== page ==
Robottle, an Autonomous Driving Robot equipped Lidar (SLAM) and RPI-Camera to detect, collect and retrieve plastic bottles in Random Environment

As part of a 4 months long semester project at EPFL, in a team of 3 students, we entirely designed and developed an autonomous driving robot that featured states of the art technologies to travel in a random environment with one goal: collect as many plastic bottles as possible in an elapsed of time, and bring them back to a “recycling area”. Feel free to watch this youtube presentation of the project: and to explore the github repository with full documentation, and many figures explaining better than words! : GitHub - arthurBricq/ros_robottle: Repo with the ROS code of the Jetson Nano (there’s even a report which explains every single detail of the robot)

Robottle made use of a LIDAR to iteratively construct a map of its environment using a very powerful Bayesian algorithm: SLAM (Simultaneous Localization and Mapping). Though it is computationally very expensive, we could implement an open-source version of this code written in C, with only few modifications to the original library and obtain great mapping results.

On top of this, the Robot used a raspberry pi camera with a Deep Neural Network (coco-bottles) ran on the Jetson GPU to detect the bottles near the bottle (extensive documentation from the jetson-inference project was very helpful, also for this part we didn’t touch a lot the original code) . It was possible to use the bounding box to extrapolate the angle at which bottles were oriented, and time of flight sensors at the front of the robot to really tell when a bottle is within “arm range”.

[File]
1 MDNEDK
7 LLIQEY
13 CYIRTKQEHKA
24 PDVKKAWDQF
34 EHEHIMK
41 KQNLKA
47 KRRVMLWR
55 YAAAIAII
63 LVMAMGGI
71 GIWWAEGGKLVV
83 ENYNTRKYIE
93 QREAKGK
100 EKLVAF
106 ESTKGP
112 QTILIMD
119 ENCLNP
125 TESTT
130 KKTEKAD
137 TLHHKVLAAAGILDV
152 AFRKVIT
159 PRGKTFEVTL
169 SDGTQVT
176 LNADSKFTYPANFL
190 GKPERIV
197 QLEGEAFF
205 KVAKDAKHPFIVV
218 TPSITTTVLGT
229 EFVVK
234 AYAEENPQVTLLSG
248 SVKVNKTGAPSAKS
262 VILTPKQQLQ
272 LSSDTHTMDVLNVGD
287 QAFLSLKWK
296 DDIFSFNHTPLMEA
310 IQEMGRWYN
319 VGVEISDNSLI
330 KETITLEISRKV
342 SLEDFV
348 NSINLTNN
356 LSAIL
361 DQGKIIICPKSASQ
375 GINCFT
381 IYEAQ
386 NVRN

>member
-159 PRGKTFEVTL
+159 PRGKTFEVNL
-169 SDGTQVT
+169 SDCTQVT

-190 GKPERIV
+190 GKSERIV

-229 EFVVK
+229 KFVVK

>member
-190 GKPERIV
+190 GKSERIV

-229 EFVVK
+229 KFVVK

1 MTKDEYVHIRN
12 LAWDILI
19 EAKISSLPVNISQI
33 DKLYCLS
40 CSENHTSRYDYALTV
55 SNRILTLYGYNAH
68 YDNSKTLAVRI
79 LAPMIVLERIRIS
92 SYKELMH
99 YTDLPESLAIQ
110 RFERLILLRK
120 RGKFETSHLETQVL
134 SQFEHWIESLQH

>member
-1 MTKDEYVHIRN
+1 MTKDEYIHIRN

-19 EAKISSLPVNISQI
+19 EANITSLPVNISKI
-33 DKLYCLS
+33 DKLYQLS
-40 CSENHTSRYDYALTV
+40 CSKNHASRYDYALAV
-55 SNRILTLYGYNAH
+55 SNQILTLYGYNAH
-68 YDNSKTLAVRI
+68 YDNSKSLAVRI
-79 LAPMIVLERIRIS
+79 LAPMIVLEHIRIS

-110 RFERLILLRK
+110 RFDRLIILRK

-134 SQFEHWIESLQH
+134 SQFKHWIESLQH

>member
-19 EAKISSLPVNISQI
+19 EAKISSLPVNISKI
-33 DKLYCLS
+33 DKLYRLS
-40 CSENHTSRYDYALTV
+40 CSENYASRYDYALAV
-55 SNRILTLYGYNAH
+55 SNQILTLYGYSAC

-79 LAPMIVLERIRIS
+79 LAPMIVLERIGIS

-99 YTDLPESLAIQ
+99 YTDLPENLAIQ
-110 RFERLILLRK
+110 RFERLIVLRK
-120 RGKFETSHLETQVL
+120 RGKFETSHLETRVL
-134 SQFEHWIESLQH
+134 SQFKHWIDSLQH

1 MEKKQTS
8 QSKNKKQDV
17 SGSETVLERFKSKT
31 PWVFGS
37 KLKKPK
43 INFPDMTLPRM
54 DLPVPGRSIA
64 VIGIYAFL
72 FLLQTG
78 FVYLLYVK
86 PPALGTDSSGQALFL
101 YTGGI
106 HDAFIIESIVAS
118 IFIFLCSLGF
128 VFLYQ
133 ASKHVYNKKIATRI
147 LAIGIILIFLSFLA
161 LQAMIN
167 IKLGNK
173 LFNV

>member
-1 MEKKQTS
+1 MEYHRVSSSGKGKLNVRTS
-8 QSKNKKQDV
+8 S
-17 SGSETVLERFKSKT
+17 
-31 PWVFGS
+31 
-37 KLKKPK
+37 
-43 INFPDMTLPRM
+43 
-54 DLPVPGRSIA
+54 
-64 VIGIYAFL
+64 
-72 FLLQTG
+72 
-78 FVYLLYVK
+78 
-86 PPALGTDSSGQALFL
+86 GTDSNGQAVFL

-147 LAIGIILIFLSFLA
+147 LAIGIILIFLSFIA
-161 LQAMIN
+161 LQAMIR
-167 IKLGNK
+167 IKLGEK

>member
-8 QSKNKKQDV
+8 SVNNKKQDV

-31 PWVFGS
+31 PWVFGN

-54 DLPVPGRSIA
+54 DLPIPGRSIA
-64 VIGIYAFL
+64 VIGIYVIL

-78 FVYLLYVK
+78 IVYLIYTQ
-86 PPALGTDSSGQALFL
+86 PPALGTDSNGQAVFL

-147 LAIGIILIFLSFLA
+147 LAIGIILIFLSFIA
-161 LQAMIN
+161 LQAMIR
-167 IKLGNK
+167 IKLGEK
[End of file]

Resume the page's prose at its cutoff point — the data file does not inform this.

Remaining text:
As seen in the video, bottles were picked using a sticky arm and it turned out to be quite effective (about 4 bottles out of 5 collected).

All this information was merged using ROS2, working perfectly well on the Jetson Nano ! The high level logic was written in Python and took the form of several Ros Nodes working together. And the low-level logic (control of the 4 motors) was done with an Arduino Mega, connected to the Jetson in UART.

At the end of the 4-5 months, our robot proved to be very efficient ! Though there would be still improvements to be made on the robustness (it was hard to have the robot autonomous for more than 10 / 20 minutes)

Though this project is definitely not so easy to reproduce, I still though it was worth sharing !

Any feedback is welcome :)

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